Sunday, April 11, 2010

Phew.

Exercise is definitely something I don't get enough of, but I surprise myself sometimes anyways.

Couple weekends ago, on a sunday afternoon, I was sitting at the computer aimlessly surfing when I heard a light rumble, like something had landed on and rolled off the roof. I almost ignored it... but something bugged me about the tone, so I went out to check. I didn's see anything... but then realized that something was off.

Where there was a tree on the corner of the far end of the yard, was now a dripping ball of mud with some shattered wood sticking out of it. Yeah, that affects the skyline a bit, and the fence next to it too.

What the 'oddness' was ended up being a very ill but somehow still ever-green southern yellow pine, of about 2 or 2.5' diameter and probably 50 or 60 feet tall, with a horrible case of root rot, termites, and carpenter ants. It had decided, on a calm sunny day, to simply lean over across the side street next to my property and completely block it.

Well, dealing with it was a mild ordeal... the city cleared the road, but left me a nice 8' long stump hanging through my back privacy fence. I hired a pro tree service... because it wasn't so much chopping up the stump (only $75) but in looking around I decided it was high time to take care of some of the other tree items that held risk. I had them cable the silver maple that's close to the house in the back, trim a branch off the hackberry in the front that was far too close to the roof, and take a good look at another southern yellow pine that was no more than 6 feet from the one that fell and had the same 'symptoms' (those three, $600).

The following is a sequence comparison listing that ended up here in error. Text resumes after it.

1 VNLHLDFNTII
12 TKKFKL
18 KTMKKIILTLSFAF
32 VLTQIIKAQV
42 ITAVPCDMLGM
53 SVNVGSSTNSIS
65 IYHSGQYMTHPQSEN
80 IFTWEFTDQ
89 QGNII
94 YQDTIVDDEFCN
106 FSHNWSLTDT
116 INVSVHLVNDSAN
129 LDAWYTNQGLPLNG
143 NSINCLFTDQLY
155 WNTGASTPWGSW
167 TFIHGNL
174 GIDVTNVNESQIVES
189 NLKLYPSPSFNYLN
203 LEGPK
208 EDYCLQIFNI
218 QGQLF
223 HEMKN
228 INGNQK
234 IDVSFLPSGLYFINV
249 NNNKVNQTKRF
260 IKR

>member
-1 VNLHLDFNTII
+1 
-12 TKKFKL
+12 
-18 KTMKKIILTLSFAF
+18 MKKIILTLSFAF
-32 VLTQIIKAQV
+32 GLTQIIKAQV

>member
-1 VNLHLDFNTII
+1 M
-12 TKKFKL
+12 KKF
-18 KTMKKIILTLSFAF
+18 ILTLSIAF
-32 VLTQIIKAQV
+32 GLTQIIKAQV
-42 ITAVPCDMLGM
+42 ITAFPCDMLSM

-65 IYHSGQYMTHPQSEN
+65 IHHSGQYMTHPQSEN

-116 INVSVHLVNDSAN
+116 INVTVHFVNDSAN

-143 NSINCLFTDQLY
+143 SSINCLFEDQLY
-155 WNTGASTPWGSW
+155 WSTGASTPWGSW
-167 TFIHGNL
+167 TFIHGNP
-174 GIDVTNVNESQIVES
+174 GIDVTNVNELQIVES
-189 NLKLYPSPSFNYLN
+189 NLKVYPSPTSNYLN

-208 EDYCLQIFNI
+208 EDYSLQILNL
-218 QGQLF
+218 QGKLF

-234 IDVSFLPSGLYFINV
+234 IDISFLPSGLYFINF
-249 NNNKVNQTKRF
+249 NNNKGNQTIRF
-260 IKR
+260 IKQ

Long and short, it's deathly ill too, and is going to fall eventually like the first. But... it's part of the fenceline, where the other was inside, and it's lean has it mostly over the property line. $3500 was the pro estimate, but I can find less expensive cutters... if its even my problem to pay for.

After all that, still had a big 2' block of rotten wood leaning against a fence panel and tentatively still attached to the ground on one side. That one took some ingenuity... and is the reason I'm damnably sore right now. 200' of rope, a pulley, giant lag bolt for an anchor, couple-three quick links, and a 4000lb come-along made for a 5 hour long party.

Results? I turned two 100' poly ropes into two 120' poly ropes, burnt my hands up nicely, ruined a fresh edge on my hatchet chopping roots, and actually managed to rip the damn stump in half in the end. And there's still work to do, have to smack around the loosened up bits with a sledge maul and make smaller bits of 'em, dig some of the dirt out and try and level up the displaced fence panel, patch the broken part (tree fell slowly enough that it slowly ripped the panel out by the nails and only crushed 2-3 planks), chop roots, yada yada yada.

It would have been so much easier had I not skimped on the equipment. Instead of a single pulley (2:1 advantage) I ought to have gotten a couple of 2-3 pulley blocks and more rope, which would have given me ~8:1 or so advantage and would have let me just pull on the rope rather than hooking the cable puller to one rope, tying the tightened rope off, unhooking and unrolling the cable, tying a loop in the other rope, hook up the cable, crank it in, rise repeat... every cycle getting another 4' in the rope and stretch giving it away. Next time, steel cable all the way. I wasn't over the rope's weight limit (I think) but it was just that stretchy and killed all my effort.

I finished at 10:30... way too late to dig out the fence panel and right it. So the saga continues... the majesties and tragedies of home ownership.

4 Comments:

Blogger phlegmfatale said...

Ugh. Trees.

Bought my house in Feb and if I'd really looked it over properly, I would have made getting the trees done a contingency on the deal. modest estimate was $2500. Oh, jeez. There goes my shoe and ammo budgete.

11:01 PM  
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5:51 AM  
Anonymous Strategy Consulting said...

That had been a lot of work to do, but that's okay. It's like an exercise for you.

9:55 PM  
Anonymous DaveS said...

For future reference - nylon rope stretches a lot - as you experienced. Dacron and the kevlar ropes do not and are vastly superior for tree work. Steel doesn't stretch either but is harder to work with (ever try to tie a knot in it?).

3:57 PM  

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